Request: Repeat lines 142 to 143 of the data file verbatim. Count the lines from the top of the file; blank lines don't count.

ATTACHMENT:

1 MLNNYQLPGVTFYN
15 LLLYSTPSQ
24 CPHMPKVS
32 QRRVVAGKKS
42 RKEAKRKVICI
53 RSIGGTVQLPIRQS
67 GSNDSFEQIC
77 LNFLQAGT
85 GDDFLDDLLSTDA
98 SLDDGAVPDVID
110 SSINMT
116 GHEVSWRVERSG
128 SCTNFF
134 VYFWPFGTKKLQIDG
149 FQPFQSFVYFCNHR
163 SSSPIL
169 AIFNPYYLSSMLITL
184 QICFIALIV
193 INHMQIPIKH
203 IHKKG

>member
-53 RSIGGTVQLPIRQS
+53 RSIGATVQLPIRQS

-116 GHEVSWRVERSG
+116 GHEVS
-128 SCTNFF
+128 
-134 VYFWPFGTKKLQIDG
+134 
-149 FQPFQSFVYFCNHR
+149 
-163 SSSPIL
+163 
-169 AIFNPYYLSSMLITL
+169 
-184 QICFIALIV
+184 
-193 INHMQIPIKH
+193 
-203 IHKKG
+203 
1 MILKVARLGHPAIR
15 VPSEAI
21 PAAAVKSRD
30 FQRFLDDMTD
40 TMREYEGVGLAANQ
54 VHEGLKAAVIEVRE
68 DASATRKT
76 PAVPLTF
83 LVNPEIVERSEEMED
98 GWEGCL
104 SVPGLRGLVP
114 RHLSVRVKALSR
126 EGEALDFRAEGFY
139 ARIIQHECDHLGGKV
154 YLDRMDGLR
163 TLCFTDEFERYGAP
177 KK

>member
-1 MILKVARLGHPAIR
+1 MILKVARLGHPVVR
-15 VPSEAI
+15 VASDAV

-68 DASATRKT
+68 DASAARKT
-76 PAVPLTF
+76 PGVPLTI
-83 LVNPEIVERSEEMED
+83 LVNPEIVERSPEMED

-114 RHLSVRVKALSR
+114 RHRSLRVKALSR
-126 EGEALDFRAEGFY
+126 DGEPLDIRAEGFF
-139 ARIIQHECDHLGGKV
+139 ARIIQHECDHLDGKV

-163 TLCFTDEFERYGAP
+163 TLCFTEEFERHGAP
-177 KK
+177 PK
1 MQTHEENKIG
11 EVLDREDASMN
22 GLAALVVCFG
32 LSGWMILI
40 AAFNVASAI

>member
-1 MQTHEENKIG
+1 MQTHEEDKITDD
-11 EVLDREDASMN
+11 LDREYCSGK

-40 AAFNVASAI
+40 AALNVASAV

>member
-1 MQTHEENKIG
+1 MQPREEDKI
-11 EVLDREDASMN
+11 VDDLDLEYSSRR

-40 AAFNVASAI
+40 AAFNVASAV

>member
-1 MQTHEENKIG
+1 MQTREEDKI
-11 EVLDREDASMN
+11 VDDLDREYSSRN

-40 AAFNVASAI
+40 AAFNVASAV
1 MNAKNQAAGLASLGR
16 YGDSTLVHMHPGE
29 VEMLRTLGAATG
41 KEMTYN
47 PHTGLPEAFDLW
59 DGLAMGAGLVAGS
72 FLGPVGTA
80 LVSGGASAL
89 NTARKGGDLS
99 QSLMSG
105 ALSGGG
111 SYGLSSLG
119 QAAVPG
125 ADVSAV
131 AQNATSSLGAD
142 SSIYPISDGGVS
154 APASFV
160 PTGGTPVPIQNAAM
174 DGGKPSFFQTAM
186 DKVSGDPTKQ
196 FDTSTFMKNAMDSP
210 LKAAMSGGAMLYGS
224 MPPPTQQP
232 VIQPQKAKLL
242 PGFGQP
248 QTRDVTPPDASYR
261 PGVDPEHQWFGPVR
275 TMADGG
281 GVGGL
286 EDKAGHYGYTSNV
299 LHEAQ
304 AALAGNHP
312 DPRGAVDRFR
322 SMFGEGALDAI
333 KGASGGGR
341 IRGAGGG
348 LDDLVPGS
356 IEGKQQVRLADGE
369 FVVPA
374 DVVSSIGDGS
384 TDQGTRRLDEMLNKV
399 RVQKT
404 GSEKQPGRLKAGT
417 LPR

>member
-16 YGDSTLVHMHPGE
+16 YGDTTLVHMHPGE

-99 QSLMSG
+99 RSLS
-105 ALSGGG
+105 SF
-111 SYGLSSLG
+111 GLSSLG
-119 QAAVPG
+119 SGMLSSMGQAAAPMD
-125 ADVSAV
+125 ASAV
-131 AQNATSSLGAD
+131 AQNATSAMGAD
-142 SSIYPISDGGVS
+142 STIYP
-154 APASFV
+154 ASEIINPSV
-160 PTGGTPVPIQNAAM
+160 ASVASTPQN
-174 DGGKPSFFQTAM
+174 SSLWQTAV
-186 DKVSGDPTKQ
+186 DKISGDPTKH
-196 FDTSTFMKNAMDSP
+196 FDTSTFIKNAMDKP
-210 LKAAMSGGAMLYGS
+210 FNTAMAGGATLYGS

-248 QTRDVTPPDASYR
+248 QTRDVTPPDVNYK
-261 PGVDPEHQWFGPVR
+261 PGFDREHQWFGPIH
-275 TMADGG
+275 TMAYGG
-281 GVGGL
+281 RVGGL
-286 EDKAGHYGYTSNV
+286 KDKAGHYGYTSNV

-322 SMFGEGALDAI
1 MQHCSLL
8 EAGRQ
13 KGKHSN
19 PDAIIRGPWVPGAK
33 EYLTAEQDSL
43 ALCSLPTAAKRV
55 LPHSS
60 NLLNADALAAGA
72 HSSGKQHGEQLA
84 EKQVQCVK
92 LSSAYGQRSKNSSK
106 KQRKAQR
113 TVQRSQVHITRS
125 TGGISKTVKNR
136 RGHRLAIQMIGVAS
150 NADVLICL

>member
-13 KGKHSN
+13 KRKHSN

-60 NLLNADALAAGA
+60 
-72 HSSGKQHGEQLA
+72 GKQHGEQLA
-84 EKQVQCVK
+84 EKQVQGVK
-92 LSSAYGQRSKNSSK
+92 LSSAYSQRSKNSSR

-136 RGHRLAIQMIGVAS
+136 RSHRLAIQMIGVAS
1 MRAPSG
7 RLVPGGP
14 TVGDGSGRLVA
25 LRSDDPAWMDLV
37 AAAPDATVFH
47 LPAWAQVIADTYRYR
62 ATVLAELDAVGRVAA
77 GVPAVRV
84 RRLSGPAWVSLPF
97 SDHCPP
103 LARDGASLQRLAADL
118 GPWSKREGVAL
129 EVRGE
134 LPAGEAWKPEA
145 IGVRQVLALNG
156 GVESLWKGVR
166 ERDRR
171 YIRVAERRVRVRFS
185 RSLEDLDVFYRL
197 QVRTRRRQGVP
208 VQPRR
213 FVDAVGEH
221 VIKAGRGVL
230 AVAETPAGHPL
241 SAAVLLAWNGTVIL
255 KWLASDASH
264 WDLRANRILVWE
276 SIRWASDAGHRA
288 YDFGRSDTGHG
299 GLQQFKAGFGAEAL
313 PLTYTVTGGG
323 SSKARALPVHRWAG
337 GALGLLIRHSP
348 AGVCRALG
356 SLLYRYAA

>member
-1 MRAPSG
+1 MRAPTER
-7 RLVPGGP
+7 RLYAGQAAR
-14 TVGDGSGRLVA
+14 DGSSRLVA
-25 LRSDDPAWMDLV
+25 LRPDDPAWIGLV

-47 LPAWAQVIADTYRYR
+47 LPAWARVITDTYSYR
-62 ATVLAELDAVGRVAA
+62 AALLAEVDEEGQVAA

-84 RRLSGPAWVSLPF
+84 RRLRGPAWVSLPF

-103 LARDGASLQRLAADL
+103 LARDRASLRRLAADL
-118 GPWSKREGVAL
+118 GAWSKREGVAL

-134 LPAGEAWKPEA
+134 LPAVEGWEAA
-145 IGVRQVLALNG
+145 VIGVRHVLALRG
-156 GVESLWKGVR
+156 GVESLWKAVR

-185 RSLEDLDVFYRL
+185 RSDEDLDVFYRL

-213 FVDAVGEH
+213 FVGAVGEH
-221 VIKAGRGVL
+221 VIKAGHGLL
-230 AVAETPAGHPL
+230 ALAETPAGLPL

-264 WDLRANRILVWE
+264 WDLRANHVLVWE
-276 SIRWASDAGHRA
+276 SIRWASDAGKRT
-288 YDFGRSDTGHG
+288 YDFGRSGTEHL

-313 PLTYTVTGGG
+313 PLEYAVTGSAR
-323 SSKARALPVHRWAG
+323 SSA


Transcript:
348 LDDLVPGS
356 IEGKQQVRLADGE